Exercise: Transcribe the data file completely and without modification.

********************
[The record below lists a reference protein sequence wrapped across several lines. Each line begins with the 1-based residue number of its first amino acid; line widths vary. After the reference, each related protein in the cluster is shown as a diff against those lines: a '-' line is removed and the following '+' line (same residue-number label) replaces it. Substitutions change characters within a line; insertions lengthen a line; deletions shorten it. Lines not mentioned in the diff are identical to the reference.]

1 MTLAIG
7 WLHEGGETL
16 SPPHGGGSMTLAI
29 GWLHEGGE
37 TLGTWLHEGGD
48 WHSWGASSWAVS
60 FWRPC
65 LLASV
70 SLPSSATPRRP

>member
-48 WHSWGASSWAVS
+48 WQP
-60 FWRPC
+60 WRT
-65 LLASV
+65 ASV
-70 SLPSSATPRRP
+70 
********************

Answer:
[The record below lists a reference protein sequence wrapped across several lines. Each line begins with the 1-based residue number of its first amino acid; line widths vary. After the reference, each related protein in the cluster is shown as a diff against those lines: a '-' line is removed and the following '+' line (same residue-number label) replaces it. Substitutions change characters within a line; insertions lengthen a line; deletions shorten it. Lines not mentioned in the diff are identical to the reference.]

1 MTLAIG
7 WLHEGGETL
16 SPPHGGGSMTLAI
29 GWLHEGGE
37 TLGTWLHEGGD
48 WHSWGASSWAVS
60 FWRPC
65 LLASV
70 SLPSSATPRRP

>member
-48 WHSWGASSWAVS
+48 WQP
-60 FWRPC
+60 WRT
-65 LLASV
+65 ASV
-70 SLPSSATPRRP
+70 